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Update and a new life beat for GISD.

  • From: Tony Bates < >
  • Date: Tue, 26 Oct 1993 18:07:06 +0100

	to get GISD up and running  please find an FAQ that I've put together
for GISD in preparation for next weeks first WG meeting. I will post an agenda
tomorrow. Hopefully you will find this usual as an introduction to GISD. Until
now the GISD work has been a little unclear. I hope to rectify this and get
GISD near to completion with your help. Please note some changes including the
mailing list address, an update to the draft (not much though) and a pointer 
to the working group charter. We have a Monday afternoon slot for GISD. The 
plan is for the meeting to be part free-form looking at the defined aspects 
and areas once more and then a hope of some volunteers to take on an aspect or 
two.  All comments are of course welcome before, during and after the IETF.
As I said Agenda tomorrow.
I will also give a short presentation of GISD as it stands at the session.


     GISD Frequently Asked Questions and Answers (FAQ)

Tony Bates                                 26th October 1993

Questions with answers:

1)   What does GISD stand for ?
2)   What is GISD ?
3)   Who is GISD aimed at ?
4)   What is the purpose of GISD ?
5)   How is GISD Structured ?
6)   So what does the GISD structure look like ?
7)   What does GISD not cover ?
8)   What are the areas of GISD ?
9)   Who can contribute to GISD ?
10)  How can I help with GISD ?
11)  Why does GISD have an IETF working group ?
12)  What is the goal of the IETF GISD working group ?
13)  What is the current status of the GISD document ?
14)  Does GISD have a mailing list ?
15)  Is the list archived ?
16)  Where did the idea for GISD come from ?


1)   What does GISD stand for ?

GISD stands for "Generic Internet Service Description"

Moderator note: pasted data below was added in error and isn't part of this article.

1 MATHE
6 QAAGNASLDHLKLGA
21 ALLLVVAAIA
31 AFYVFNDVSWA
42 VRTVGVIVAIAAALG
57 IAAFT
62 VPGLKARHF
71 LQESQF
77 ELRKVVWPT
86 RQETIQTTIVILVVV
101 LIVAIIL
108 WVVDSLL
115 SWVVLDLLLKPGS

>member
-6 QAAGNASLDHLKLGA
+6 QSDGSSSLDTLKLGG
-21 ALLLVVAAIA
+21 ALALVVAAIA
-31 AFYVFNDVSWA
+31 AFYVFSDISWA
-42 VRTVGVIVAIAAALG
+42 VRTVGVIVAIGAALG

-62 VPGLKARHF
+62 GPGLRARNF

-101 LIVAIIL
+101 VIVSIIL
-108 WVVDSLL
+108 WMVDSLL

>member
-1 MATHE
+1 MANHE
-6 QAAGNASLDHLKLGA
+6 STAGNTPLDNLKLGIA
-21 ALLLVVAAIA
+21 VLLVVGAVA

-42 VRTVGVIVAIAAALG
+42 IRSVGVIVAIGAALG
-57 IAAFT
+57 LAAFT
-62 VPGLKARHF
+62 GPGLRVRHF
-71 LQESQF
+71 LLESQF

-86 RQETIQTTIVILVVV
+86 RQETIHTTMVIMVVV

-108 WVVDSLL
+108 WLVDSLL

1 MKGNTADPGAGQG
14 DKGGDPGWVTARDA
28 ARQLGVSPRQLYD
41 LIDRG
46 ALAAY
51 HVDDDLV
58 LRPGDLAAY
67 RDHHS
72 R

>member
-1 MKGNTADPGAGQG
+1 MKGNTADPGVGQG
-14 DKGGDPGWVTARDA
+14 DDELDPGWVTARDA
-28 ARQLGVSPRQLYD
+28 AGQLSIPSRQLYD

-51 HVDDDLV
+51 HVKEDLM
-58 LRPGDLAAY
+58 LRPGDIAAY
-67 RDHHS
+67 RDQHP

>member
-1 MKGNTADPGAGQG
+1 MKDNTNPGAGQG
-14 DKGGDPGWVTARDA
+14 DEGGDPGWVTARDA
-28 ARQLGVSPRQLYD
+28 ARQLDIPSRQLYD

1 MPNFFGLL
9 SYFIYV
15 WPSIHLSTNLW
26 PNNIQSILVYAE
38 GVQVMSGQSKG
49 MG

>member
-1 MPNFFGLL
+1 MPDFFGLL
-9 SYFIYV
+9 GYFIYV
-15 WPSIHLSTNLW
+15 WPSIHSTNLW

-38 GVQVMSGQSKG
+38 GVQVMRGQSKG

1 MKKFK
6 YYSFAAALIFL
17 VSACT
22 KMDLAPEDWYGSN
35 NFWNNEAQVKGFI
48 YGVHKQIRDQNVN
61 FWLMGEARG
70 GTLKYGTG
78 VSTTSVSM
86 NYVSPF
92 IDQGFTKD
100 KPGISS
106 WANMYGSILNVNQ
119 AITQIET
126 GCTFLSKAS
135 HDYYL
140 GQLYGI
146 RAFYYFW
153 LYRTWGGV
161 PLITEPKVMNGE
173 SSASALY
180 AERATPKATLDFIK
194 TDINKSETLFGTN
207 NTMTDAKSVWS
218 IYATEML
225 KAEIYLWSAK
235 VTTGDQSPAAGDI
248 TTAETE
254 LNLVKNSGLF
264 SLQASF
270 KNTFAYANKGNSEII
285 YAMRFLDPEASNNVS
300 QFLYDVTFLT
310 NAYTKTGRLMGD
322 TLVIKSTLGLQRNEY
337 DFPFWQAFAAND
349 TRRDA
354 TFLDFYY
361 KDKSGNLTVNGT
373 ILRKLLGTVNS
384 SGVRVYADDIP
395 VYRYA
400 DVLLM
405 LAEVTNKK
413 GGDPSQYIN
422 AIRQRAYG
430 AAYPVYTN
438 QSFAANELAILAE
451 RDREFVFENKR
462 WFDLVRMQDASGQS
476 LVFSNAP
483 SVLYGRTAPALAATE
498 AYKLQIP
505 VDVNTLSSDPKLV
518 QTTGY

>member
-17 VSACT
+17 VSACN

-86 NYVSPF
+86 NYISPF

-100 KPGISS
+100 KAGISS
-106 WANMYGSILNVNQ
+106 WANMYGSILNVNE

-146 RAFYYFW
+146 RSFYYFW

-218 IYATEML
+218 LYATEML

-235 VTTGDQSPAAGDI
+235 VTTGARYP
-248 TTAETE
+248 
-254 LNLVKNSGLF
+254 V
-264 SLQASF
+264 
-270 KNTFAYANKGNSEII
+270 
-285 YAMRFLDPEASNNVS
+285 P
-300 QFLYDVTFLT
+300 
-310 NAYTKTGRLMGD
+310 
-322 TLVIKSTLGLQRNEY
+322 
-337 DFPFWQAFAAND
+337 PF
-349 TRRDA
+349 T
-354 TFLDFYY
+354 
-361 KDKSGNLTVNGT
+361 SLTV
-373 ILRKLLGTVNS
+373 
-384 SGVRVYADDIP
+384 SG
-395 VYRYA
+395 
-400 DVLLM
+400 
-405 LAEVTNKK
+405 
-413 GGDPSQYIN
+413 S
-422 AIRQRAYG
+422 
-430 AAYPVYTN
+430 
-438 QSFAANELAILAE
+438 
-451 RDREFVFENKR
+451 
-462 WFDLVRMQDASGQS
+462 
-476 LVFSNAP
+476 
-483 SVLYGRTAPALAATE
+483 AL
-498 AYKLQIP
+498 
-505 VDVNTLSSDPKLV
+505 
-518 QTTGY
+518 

2)   What is GISD ?

GISD is an attempt to collect short descriptions of Internet
Service  aspects.   Internet service here means the interac-
tion of Internet service providers among themselves and with
their  customers.  GISD  aims  to  provide a common frame of
reference and vocabulary to talk about an Internet  service.
GISD  is  merely  descriptive and does not proscribe or man-
date.  GISD is intended to be a living  document  collecting
work of many contributors.

3)   Who is GISD aimed at ?

GISD is aimed at service providers  and  how  they  interact
with  other  service  providers as well as with their custo-
mers.  Here a customer is taken to mean more than  a  single
user,  generally  it will mean some form of organisation who
has a need to use the global Internet and does  this  via  a
service  provider.   In an effort to get things started GISD
concentrates on `Internet Service' in terms  of  service  at
the IP layer itself rather than at the application layer. It
does not describe services run on top of the IP layer unless
they  are  used  to manage the Internet service itself, like
using SNMP for monitoring or E-mail to report problems.

                      October 26, 1993

                           - 2 -

4)   What is the purpose of GISD ?

GISD is not intended to be a mandating document but a  docu-
ment  that  describes  various  aspects  a  service provider
should consider  and  how  some  of  these  aspects  can  be
addressed and are currently being addressed in the Internet.
It is entirely up to the service providers and their  custo-
mers  to  agree  on each aspect of service.  Considering the
rapid changes the Internet is undergoing at  present  it  is
clear  that  GISD cannot be static. It must be updated regu-
larly if it is going to  remain  useful.  With  the  current
changes  in  technology  and  organisational  aspects of the
Internet an update every six months appears to be a  reason-
able timescale.

5)   How is GISD Structured ?

GISD provides a general framework to  describe  an  Internet
service according to six areas.  Within each area an list of
service aspects is  described.   Each  aspect  is  described
independently  according to a fixed format: The what section
describes what the particular  aspect  being  described  is.